​The marraige at Cana was used extensively by the fiction writer, Dan Brown, in his novel the Da Vinci Code. It became an international best seller and caught the public imagination for all the wrong reasons. The claim that this wedding was Jesus' own wedding to Mary Magadalene required a great deal of imaginative distorting of truth, including the Bible account. The public didn't care that the material used by Brown wasn't his own but originated in a book on the Holy Grail penned more than twenty years earlier; and they certainly didn't care to look more closely at the only real information concerning the priciple characters, that is the New Testament.  If anyone is interested, a very good book totally debunking it is, "The Gospel Code" by Ben Witherington.

The birds in the painting are a Merlin and Wren, who are not necessarily the best of bedfellows! The butterfly is a Small Tortoiseshell. There will come a day when these beautiful examples of creation will happily co-exist. 


If you take a walk along one of te RSPB footpaths that run alongside a reedbed, or better still, take a boatride along a river that is lined with reeds and bulrushes, you will likely hear the singing of dozens of small birds. Actually seeing them is another matter. The birdsong will likely belong to one of two birds, the Reed warbler and the one I have painted here, the Sedge Warbler. Apart from the Sedge Warblers occasional flight up into the air and back down again, that is as good as it gets. These birds are what Bill Oddie used to refer to as "little brown Jobs" . It is a bit of an unfair description because I think they are rather lovely. Yes, the painting on the left is something of a fantasy in terms of posing. An artist rarely gets this lucky. Well, that is down to artistic license. But at least the flag iris  is pleasing to the eye and you do get to see what the bird looks like. The small dragonfly is a Banded Damoiselle. I dare say, that if the warbler sees it that might be game over.

​To a lot of people, even some who claim to be Christian, the idea that "gentle Jesus meek and mild" could ever make a whip and use it on people, is something they just can't accept, even though it is there in the bible for all to read and believe. This is especially true in modern times. Our language and the meaning of words are undergoing something of a revolution in this post-modern world. All the old characters from the horror films are now the good guys. Black is the new white. There is no such thing as objective truth because evryman's truth is as good as next man's truth, even if it is not true at all. Even Lucifer, the Devil, has his own TV show. It goes without saying, that words like "sin" and "Hell" are not very popular. But Jesus made a whip and brought it down on the backs of the wicked money lenders, oh sorry, honest merchants just trying to earn a living.
There is something about old terracotta pots that I find interesting. In fact, they just get more and more interesting the older they get; cracks and marks, lichen and moss just add to their value as far as I'm concerned. Whether they are useful as a pot any more is entirely another subject. But for an artist, and I've said this elsewhere I'm sure, things are never more interesting than when they begin to fall apart. I speak from experience. May we live in interesting times! There are now so many varieties of pansy out there you could paint a different one every day for ten years. The old moss laden tree at the bottom is an alder. It is probably in the last stages of its life. Like I said, interesting. The two titmice are Coaltits. The other bird is a Siskin. The butterfly is a Speckled Wood. Once again, unusual combinations, artistic license.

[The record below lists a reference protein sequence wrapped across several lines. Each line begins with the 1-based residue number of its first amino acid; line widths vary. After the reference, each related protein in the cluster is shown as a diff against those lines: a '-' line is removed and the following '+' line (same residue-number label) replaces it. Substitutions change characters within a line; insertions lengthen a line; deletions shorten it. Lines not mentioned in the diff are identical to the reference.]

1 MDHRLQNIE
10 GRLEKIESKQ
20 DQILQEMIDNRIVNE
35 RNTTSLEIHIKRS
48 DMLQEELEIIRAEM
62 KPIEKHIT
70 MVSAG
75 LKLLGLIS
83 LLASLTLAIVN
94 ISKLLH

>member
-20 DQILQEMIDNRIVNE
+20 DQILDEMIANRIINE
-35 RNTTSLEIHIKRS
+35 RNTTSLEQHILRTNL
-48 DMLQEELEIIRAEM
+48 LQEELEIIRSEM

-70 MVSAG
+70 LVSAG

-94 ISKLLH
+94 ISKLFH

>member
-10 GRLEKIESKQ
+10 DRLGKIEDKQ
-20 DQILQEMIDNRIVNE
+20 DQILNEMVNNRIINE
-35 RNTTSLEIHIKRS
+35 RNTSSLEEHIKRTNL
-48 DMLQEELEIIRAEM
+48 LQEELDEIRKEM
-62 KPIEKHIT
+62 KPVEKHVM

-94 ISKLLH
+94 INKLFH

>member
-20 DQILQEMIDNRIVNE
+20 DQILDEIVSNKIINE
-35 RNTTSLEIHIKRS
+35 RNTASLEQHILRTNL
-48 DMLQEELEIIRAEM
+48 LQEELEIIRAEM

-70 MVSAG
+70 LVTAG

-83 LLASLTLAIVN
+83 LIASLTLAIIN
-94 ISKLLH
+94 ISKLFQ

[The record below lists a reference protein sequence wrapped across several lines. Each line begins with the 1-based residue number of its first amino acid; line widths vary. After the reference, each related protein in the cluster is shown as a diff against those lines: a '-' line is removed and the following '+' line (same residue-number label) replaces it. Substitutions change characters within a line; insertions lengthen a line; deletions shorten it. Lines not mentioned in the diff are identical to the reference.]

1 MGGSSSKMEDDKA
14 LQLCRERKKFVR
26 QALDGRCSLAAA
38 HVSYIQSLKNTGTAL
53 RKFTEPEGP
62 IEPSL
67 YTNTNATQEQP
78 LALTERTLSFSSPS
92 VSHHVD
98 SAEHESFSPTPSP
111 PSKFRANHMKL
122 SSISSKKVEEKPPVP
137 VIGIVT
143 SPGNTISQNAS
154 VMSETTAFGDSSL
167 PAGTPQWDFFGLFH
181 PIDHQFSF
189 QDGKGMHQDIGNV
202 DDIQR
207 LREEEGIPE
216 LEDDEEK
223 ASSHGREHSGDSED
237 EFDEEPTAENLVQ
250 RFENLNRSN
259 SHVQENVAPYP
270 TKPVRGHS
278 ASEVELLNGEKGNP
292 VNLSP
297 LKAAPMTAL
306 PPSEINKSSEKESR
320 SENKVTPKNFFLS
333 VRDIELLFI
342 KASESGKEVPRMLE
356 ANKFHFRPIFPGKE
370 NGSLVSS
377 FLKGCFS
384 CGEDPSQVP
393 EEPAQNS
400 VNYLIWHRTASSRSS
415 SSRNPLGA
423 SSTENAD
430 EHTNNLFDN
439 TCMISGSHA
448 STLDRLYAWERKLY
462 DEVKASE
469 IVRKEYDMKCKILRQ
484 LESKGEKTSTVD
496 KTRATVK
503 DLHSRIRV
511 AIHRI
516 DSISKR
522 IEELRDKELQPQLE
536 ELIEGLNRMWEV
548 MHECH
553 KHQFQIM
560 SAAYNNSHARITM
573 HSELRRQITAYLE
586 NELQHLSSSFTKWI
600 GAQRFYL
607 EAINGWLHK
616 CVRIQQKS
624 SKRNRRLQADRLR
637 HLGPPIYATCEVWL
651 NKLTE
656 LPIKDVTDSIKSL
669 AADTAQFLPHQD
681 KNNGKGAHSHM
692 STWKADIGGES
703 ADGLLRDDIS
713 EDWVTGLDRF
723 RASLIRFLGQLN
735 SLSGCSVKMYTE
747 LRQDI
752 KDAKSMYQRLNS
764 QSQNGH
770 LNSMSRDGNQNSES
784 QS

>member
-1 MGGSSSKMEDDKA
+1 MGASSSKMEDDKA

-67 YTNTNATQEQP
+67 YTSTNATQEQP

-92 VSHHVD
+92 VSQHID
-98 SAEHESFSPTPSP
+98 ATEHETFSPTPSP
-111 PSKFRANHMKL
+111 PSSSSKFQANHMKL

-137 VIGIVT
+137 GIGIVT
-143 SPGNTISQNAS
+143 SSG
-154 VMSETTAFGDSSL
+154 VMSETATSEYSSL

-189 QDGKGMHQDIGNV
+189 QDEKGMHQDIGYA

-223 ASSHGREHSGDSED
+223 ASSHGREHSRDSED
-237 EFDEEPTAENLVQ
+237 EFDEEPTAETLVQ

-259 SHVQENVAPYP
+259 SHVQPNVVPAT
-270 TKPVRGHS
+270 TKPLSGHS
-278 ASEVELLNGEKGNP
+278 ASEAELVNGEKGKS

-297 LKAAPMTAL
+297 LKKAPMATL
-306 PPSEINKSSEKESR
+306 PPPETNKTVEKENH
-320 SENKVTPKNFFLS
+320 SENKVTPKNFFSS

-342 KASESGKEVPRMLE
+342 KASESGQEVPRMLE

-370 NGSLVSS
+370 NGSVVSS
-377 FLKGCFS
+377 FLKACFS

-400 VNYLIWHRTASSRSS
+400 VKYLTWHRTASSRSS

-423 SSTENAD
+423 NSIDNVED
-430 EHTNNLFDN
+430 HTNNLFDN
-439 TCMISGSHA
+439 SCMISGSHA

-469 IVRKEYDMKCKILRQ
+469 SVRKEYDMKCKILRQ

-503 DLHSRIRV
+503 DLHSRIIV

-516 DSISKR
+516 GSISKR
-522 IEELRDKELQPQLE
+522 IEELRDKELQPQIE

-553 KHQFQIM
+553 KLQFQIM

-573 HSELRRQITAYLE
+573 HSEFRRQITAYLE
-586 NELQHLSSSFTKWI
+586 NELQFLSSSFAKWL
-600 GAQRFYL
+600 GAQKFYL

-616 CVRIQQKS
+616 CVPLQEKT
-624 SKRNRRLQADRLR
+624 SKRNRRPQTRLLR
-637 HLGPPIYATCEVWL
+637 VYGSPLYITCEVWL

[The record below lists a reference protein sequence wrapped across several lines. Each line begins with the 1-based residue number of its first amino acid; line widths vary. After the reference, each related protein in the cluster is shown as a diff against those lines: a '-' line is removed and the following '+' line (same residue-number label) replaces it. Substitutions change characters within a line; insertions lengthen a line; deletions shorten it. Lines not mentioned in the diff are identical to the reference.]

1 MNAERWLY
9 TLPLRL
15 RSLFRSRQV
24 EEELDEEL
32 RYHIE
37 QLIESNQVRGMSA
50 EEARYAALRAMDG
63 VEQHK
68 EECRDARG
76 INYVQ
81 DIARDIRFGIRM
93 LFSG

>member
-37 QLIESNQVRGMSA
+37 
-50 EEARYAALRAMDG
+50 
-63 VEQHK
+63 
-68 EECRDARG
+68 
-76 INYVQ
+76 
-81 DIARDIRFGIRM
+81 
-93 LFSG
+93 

​The Temple of Jesus' day was apparently a thing of spectacular beauty, built by an evil man and designed to impress. Ironic isn't it, that the one who built the Temple was the same man who tried to murder the infant Jesus, God, the Word born in Human flesh. Jesus of course saw through it all. He knew the religious hypocrisy of the ruling elite and the ultimate fate of this temple; and he knew what the religious authorities who ran the temple would do to him at the first opportunity. He predicted his own death and resurrection. Three days and he would rise from the dead. They had no idea  what he was talking about. They would reject him as their messiah and crucify him . Less than forty years later the Romans would raise the temple to the bedrock on which it was built. Not one stone was left on another. It is a mistake to think that the Wailing wall was part of the temple itself. It was a retaining wall designed to expand the temple mount. Nothing more.
In chapter one I painted one of our winter visitors, the Redwing. Here is another member of the thrush family, the Fieldfare. They come to Britain for exactly the same reason, to escape the much harsher North European winter and a scarcity of food. Large flocks of these birds can be seen in our fields and hedgerows. Few people realise that birds we consider native to britain are actually migrants from Africa or Northern Europe.

Autumn going into winter is a glorious time for colour if you catch it at just the right moment.



Autumn
is really the best
of the seasons;
and I'm not sure
that old age
isn't the best
part of life.

C S Lewis


I think the little Lapwing chick looks so cute. There are probably another two snug and warm under mum. These birds are are properly called Green Plovers, though as you can see, their plumage has a kind of metalic sheen to it that shimmers in the sunlight. Starlings have a similar sheen to them.

Only Johns Gospel provides information about this secret nightime encounter between a Pharisee named Nicodemus and Jesus. It is an important meeting, for we learn that being religious will not earn a person salvation no matter how good we think we are. Jesus reveals the truth to Nicodemus. To be saved and gain entry into Heaven after death, a person must be born again. Nicodemus, depite being a religious teacher has no idea what Jesus is talking about. 

"Jesus answered him, Truly, truly, I say to you, unless one is born again he cannot see the kingdom of God."